New York City Inches Toward Drones for Building Inspections.
The New York City Department of Buildings is inching closer to authorizing drones for building inspections, according to a city government press release from Nov. 24.
A new report from the department shows the wide range of uses that drones have in various industries, including construction, and outlines the legal landscape for drone use in the city. For example, the report found that drones could potentially be used to inspect building facades for the city's Façade Inspection & Safety Program (FISP).
Currently, inspections are performed using binoculars and cameras from the street or from nearby roofs. Drones, according to the report, would be able to get better vantage points for photographs, and inspectors could stitch them together to create a more detailed picture of the facade.
While the city is inviting more studies on the topic, according to the release, allowing drone use would invite legal complications. Currently, the city only permits drones in specific emergency situations, according to the report. In order for the drones to be used in a wider variety of scenarios, such as for facade inspections, the city's laws would need to be amended.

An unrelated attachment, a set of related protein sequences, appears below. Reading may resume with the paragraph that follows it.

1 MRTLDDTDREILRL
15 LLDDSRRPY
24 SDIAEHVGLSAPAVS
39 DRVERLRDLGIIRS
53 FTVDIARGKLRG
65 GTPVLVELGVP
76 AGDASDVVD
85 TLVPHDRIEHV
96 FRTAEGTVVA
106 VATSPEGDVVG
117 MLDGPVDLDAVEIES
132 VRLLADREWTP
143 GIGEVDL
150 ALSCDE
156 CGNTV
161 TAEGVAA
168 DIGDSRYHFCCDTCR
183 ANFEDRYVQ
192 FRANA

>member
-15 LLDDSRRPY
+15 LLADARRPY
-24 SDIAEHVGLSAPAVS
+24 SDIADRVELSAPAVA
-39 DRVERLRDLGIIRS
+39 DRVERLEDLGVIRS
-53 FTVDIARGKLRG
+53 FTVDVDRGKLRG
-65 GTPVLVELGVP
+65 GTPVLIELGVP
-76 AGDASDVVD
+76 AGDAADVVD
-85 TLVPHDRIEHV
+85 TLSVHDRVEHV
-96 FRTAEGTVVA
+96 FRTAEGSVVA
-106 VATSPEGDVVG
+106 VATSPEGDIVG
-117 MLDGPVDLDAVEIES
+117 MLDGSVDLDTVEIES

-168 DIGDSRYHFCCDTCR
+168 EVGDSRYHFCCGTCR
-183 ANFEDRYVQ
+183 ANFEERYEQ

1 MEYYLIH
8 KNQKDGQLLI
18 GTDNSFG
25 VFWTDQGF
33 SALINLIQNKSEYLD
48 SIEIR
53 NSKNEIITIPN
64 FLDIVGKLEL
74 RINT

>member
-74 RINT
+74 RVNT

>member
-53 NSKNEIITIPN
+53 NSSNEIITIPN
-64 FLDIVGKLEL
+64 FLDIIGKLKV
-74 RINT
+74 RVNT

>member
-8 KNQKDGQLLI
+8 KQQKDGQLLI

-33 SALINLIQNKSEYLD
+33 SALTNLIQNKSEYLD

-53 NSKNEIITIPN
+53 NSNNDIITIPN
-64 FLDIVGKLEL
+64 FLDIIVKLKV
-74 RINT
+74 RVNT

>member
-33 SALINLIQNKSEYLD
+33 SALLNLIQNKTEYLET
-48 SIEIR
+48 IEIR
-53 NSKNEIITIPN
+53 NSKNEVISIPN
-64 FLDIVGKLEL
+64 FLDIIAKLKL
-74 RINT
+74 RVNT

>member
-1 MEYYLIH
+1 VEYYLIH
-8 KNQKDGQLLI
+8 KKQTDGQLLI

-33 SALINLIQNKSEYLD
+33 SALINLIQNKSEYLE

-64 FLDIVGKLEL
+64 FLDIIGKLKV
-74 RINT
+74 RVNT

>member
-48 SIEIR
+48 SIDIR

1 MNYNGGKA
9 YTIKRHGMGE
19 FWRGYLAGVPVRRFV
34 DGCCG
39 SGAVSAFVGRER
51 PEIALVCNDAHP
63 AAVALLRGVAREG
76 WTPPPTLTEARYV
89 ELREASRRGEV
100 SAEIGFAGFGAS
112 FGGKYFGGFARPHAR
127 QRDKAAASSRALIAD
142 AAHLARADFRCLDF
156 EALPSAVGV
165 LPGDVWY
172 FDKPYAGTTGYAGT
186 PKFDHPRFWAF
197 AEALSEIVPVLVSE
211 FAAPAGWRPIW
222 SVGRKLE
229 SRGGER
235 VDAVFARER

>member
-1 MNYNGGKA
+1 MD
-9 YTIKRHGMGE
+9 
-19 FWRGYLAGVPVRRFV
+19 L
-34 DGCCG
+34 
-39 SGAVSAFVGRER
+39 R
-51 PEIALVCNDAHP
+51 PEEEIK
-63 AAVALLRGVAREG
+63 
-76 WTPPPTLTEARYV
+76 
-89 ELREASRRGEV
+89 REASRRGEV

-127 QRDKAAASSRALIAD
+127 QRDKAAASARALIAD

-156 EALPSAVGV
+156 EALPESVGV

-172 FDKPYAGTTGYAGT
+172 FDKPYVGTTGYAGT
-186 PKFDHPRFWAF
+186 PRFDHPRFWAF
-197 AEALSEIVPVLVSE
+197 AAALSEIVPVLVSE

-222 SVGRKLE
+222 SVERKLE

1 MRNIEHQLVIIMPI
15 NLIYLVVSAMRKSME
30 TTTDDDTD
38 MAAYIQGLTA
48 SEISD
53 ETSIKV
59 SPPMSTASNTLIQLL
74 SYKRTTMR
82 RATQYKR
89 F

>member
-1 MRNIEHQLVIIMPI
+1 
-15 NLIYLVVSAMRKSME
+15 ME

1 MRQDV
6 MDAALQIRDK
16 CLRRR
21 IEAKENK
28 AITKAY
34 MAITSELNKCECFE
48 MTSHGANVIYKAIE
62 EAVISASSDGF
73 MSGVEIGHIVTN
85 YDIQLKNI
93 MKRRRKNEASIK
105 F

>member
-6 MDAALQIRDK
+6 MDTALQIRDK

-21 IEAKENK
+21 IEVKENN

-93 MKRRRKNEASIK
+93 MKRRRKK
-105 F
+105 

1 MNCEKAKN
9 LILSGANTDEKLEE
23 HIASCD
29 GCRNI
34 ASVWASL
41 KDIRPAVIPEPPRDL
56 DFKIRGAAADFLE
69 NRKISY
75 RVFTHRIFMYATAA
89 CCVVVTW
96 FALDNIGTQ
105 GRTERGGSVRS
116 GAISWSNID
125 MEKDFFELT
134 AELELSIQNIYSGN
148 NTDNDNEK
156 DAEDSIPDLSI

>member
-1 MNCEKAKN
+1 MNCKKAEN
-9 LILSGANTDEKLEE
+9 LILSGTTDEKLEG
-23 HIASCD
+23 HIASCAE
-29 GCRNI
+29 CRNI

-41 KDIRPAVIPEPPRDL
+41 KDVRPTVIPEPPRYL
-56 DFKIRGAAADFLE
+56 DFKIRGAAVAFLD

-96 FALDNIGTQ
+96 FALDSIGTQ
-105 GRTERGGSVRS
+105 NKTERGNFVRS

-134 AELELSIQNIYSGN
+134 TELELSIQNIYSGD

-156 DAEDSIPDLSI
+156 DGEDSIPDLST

Specifically, the New York City Administrative Code Section 10-126(c) states that "It shall be unlawful for any person navigating an aircraft to take off or land, except in an emergency, at any place within the limits of the city other than places of landing designated by the department of transportation or the port of New York authority." The report points out that this section of code was developed in 1948 and accounts for other forms of aircraft, though drones are now included in this regulation.
Many of New York City's officials are optimistic about the use of drones for inspections, the release said. The report cites several sectors that could benefit from them, including mining, construction, and emergency response.
"The use of drones to inspect buildings could yield more detailed results and greater safety, as well as greater efficiency and documentation. It's well worth pursuing," said New York City Council member Robert Holden in the release.